Positive sentiment returns to retail sector

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Surveys from PricewaterhouseCooper and the ERSI/KCB Ireland last month showed that retailers and consumers are feeling more positive



12 October 2009

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A poll carried out by PricewaterhouseCoopers representing the views of Ireland’s key retailers revealed that positive sentiment has returned to the retail market. Over 57% of retailers polled rate their outlook for the sector as either neutral or positive, according to the findings released last month.

Furthermore, 54% of respondents said they are planning store expansions in the year ahead and 15% are seeking merger/acquisition opportunities.

Despite the survey’s positive note overall, retailers still believe there is a long way to go before the sector can recover, with 86% saying the cost of doing business in Ireland remains too high, and with consumer sentiment still very low.
In addition to tackling cost, other initiatives being undertaken this year by retailers polled include realigning product ranges (77%) and planning promotional/price-cutting campaigns (62%).

PwC commented that many key decisions for retail businesses this year, such as on product ranges and promotional activities, will be “based on poor quality information.” It said while accessing finance and upward-only rent reviews continue to present a problem, retailers can tackle many of the broader challenges head-on, once armed with the right information.

Speaking at PwC’s Retail Executive Retreat, Jean Delaney, PwC retail and consumer practice, stated: “A better understanding of what the customer wants and is prepared to pay for, is now a necessity. Retailers have traditionally focused on what’s selling rather than the gap between their current offering and what a potential customer might have purchased. The ability to respond to this gap is now critical.”

Consumers more confident

The latest findings from the ERSI show that positivity is also returning to consumers in Ireland. While in August it reported that the consumer sentiment index had weakened marginally to 48.7, it said the index of current economic conditions rose to 78.6, which reflected “consumer’s becoming more positive about the current buying climate.”

In September, the overall KBC Ireland/ESRI Consumer Sentiment Index improved to 49.6, which represents a vast improvement since the all time low of 39.6 reached in July 2008.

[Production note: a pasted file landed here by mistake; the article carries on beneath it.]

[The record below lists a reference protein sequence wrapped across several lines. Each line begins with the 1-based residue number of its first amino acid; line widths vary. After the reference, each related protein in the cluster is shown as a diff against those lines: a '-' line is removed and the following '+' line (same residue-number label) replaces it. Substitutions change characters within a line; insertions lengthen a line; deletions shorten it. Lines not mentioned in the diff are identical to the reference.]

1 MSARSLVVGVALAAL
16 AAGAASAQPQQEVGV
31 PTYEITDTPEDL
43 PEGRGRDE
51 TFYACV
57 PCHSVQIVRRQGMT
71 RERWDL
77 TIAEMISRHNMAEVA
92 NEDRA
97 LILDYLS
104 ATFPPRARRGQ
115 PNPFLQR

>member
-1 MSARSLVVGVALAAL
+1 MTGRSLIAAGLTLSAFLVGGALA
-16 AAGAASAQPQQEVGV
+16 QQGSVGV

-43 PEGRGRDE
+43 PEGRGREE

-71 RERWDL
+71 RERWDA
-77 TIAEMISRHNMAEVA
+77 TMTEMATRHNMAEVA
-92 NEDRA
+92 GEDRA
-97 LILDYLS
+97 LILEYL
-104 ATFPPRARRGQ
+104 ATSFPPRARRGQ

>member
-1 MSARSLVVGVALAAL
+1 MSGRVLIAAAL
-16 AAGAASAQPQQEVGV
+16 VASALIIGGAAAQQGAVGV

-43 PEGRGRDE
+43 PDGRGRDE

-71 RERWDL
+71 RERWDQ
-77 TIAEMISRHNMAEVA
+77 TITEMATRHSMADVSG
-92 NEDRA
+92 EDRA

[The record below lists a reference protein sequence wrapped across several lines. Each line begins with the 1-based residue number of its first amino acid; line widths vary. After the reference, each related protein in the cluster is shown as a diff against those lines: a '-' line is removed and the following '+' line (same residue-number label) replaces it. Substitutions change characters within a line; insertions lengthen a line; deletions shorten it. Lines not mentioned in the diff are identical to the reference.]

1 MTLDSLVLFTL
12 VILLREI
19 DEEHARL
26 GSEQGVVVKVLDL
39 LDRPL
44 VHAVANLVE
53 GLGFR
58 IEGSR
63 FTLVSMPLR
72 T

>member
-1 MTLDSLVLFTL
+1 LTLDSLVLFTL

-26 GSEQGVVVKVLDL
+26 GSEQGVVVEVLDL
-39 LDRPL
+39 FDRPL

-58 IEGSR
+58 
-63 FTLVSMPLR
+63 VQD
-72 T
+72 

Commenting on the results David Duffy of ESRI said: “The results show a moderate improvement in consumer sentiment, driven by consumer expectations. The forward-looking sub-index rose to 34.4 in September, from 28.6 in August.

“Although consumers were more optimistic about the outlook for the economy and the labour market in September, nearly seven out of 10 remain concerned about how their household finances have developed over the past 12 months.

“The index of current economic conditions fell to 72.3 in September from 78.6 in August. As well as worries about the trend in their personal finances this also reflects a change in consumer’s perceptions of the current buying climate, possibly, in part, due to the ending of the summer sales.”

Austin Hughes from KCB Ireland also commented on the findings of last month’s survey. He said the results were “encouraging” and “slightly surprising” as “the combination of layoff announcements, controversy about NAMA and the Commission on Taxation Report might have been expected to weigh on confidence.”

He added that Irish consumer sentiment was probably boosted by further signs of an improvement in the global economy and, perhaps, the slowdown in the rate of job losses in Ireland. Hughes also suggested “it might be argued that consumers are glad to see policy action, even if this action is less than perfect.”



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